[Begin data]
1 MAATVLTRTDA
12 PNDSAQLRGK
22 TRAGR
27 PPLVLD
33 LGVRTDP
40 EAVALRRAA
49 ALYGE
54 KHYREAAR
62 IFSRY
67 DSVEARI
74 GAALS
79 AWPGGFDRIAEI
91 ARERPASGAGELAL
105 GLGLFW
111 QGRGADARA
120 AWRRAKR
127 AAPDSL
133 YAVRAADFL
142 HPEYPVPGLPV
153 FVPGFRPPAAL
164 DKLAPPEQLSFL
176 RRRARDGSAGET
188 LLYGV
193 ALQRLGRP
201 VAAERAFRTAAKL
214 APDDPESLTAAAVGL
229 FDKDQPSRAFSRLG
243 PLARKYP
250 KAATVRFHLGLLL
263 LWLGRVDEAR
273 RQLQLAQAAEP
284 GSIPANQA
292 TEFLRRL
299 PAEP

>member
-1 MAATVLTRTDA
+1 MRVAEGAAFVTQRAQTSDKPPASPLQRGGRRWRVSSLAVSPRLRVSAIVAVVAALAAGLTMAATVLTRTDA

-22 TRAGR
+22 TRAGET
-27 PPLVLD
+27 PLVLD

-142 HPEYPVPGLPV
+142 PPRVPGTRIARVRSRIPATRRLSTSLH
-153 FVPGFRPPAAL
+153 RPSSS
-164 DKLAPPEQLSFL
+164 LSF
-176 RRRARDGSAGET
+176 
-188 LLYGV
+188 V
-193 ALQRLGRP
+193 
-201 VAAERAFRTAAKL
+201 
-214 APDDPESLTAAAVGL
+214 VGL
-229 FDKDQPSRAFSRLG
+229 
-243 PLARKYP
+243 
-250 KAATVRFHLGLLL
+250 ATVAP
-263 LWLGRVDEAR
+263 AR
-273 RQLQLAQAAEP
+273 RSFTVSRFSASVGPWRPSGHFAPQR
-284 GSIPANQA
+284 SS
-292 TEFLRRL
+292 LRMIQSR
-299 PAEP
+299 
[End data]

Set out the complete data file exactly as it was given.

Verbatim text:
1 MAATVLTRTDA
12 PNDSAQLRGK
22 TRAGR
27 PPLVLD
33 LGVRTDP
40 EAVALRRAA
49 ALYGE
54 KHYREAAR
62 IFSRY
67 DSVEARI
74 GAALS
79 AWPGGFDRIAEI
91 ARERPASGAGELAL
105 GLGLFW
111 QGRGADARA
120 AWRRAKR
127 AAPDSL
133 YAVRAADFL
142 HPEYPVPGLPV
153 FVPGFRPPAAL
164 DKLAPPEQLSFL
176 RRRARDGSAGET
188 LLYGV
193 ALQRLGRP
201 VAAERAFRTAAKL
214 APDDPESLTAAAVGL
229 FDKDQPSRAFSRLG
243 PLARKYP
250 KAATVRFHLGLLL
263 LWLGRVDEAR
273 RQLQLAQAAEP
284 GSIPANQA
292 TEFLRRL
299 PAEP

>member
-1 MAATVLTRTDA
+1 MRVAEGAAFVTQRAQTSDKPPASPLQRGGRRWRVSSLAVSPRLRVSAIVAVVAALAAGLTMAATVLTRTDA

-22 TRAGR
+22 TRAGET
-27 PPLVLD
+27 PLVLD

-142 HPEYPVPGLPV
+142 PPRVPGTRIARVRSRIPATRRLSTSLH
-153 FVPGFRPPAAL
+153 RPSSS
-164 DKLAPPEQLSFL
+164 LSF
-176 RRRARDGSAGET
+176 
-188 LLYGV
+188 V
-193 ALQRLGRP
+193 
-201 VAAERAFRTAAKL
+201 
-214 APDDPESLTAAAVGL
+214 VGL
-229 FDKDQPSRAFSRLG
+229 
-243 PLARKYP
+243 
-250 KAATVRFHLGLLL
+250 ATVAP
-263 LWLGRVDEAR
+263 AR
-273 RQLQLAQAAEP
+273 RSFTVSRFSASVGPWRPSGHFAPQR
-284 GSIPANQA
+284 SS
-292 TEFLRRL
+292 LRMIQSR
-299 PAEP
+299 